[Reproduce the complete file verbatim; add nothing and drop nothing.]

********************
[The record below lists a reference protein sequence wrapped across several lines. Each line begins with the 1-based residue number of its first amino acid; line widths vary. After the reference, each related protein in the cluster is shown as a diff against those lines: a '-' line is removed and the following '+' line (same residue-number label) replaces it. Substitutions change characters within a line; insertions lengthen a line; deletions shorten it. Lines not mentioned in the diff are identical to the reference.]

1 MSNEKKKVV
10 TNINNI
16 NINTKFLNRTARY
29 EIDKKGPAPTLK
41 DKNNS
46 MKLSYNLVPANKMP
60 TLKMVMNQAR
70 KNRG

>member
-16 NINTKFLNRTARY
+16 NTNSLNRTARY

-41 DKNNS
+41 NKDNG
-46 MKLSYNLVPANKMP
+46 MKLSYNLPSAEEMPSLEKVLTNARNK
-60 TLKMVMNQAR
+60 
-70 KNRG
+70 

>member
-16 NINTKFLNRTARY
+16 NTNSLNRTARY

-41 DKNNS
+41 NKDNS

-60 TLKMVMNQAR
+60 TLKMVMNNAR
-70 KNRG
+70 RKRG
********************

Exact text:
[The record below lists a reference protein sequence wrapped across several lines. Each line begins with the 1-based residue number of its first amino acid; line widths vary. After the reference, each related protein in the cluster is shown as a diff against those lines: a '-' line is removed and the following '+' line (same residue-number label) replaces it. Substitutions change characters within a line; insertions lengthen a line; deletions shorten it. Lines not mentioned in the diff are identical to the reference.]

1 MSNEKKKVV
10 TNINNI
16 NINTKFLNRTARY
29 EIDKKGPAPTLK
41 DKNNS
46 MKLSYNLVPANKMP
60 TLKMVMNQAR
70 KNRG

>member
-16 NINTKFLNRTARY
+16 NTNSLNRTARY

-41 DKNNS
+41 NKDNG
-46 MKLSYNLVPANKMP
+46 MKLSYNLPSAEEMPSLEKVLTNARNK
-60 TLKMVMNQAR
+60 
-70 KNRG
+70 

>member
-16 NINTKFLNRTARY
+16 NTNSLNRTARY

-41 DKNNS
+41 NKDNS

-60 TLKMVMNQAR
+60 TLKMVMNNAR
-70 KNRG
+70 RKRG